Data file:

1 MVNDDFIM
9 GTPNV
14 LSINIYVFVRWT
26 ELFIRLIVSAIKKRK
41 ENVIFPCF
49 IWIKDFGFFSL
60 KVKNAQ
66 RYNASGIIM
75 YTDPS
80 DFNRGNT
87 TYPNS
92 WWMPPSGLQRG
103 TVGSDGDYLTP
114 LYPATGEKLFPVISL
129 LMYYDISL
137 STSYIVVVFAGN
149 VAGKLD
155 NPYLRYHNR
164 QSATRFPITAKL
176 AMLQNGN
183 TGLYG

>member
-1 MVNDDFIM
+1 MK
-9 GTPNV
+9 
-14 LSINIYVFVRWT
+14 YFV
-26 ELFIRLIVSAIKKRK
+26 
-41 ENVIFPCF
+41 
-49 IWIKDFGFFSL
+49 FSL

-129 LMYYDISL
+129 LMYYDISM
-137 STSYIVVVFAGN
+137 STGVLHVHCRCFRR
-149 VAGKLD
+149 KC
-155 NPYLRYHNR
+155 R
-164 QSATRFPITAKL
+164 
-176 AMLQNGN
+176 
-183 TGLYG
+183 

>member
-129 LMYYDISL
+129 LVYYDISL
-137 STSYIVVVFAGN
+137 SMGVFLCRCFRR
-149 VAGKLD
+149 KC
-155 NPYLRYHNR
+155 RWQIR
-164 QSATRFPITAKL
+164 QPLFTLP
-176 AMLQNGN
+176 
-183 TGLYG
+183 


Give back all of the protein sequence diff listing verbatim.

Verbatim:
1 MVNDDFIM
9 GTPNV
14 LSINIYVFVRWT
26 ELFIRLIVSAIKKRK
41 ENVIFPCF
49 IWIKDFGFFSL
60 KVKNAQ
66 RYNASGIIM
75 YTDPS
80 DFNRGNT
87 TYPNS
92 WWMPPSGLQRG
103 TVGSDGDYLTP
114 LYPATGEKLFPVISL
129 LMYYDISL
137 STSYIVVVFAGN
149 VAGKLD
155 NPYLRYHNR
164 QSATRFPITAKL
176 AMLQNGN
183 TGLYG

>member
-1 MVNDDFIM
+1 MK
-9 GTPNV
+9 
-14 LSINIYVFVRWT
+14 YFV
-26 ELFIRLIVSAIKKRK
+26 
-41 ENVIFPCF
+41 
-49 IWIKDFGFFSL
+49 FSL

-129 LMYYDISL
+129 LMYYDISM
-137 STSYIVVVFAGN
+137 STGVLHVHCRCFRR
-149 VAGKLD
+149 KC
-155 NPYLRYHNR
+155 R
-164 QSATRFPITAKL
+164 
-176 AMLQNGN
+176 
-183 TGLYG
+183 

>member
-129 LMYYDISL
+129 LVYYDISL
-137 STSYIVVVFAGN
+137 SMGVFLCRCFRR
-149 VAGKLD
+149 KC
-155 NPYLRYHNR
+155 RWQIR
-164 QSATRFPITAKL
+164 QPLFTLP
-176 AMLQNGN
+176 
-183 TGLYG
+183 